Excavation

Using a jackhammer to remove rock from the skeleton of "Joe". Photo by Alf Museum.

Using a jackhammer to remove rock from the skeleton of “Joe”.

Excavation permits from the US Bureau of Land Management (Utah) and Grand Staircase-Escalante National Monument in hand, the crew from the Alf Museum and Webb Schools returned to “Joe’s” resting place in the summer of 2010. The fossil couldn’t simply be yanked out of the ground; it had to be carefully uncovered and protected, inch by inch.

The work started by trimming down the rock that contained the skeleton. Fortunately, there was little overburden (covering rock).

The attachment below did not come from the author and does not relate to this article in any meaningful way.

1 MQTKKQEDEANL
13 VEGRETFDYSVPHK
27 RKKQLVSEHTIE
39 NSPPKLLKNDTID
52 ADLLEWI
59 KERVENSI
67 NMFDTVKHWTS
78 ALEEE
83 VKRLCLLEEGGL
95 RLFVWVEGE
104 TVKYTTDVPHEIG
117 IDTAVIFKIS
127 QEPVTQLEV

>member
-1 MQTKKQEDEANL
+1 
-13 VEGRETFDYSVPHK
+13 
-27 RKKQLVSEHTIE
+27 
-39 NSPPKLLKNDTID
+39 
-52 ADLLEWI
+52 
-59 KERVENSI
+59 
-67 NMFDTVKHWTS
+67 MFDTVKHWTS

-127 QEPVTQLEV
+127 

However, the rock was also quite hard. So, it took a jackhammer to remove the worst of the rock! Before this process started, the bones were carefully swaddled in burlap bandages soaked in plaster (a “jacket”); this would help to hold them together in the face of vibrations from the equipment.

After the rock was trimmed down, the skeleton was given a thicker plaster jacket on its top surface.

With the top surface protected, the block containing the skeleton was flipped over onto a cushion of loose sand. More excess rock was trimmed away, and then the exposed rock and bone were given a plaster bandage.

The skeleton of “Joe” was ready to transport…almost. The find was miles from the nearest road, within steep and treacherous badlands. Furthermore, the jacket containing the skeleton weighed nearly 1,000 pounds! There was no way to haul it out by hand.

Swaddling the bones of "Joe" the dinosaur in plaster-soaked burlap bandages. Photo by Alf Museum.

Swaddling the bones of “Joe” the dinosaur in plaster-soaked burlap bandages.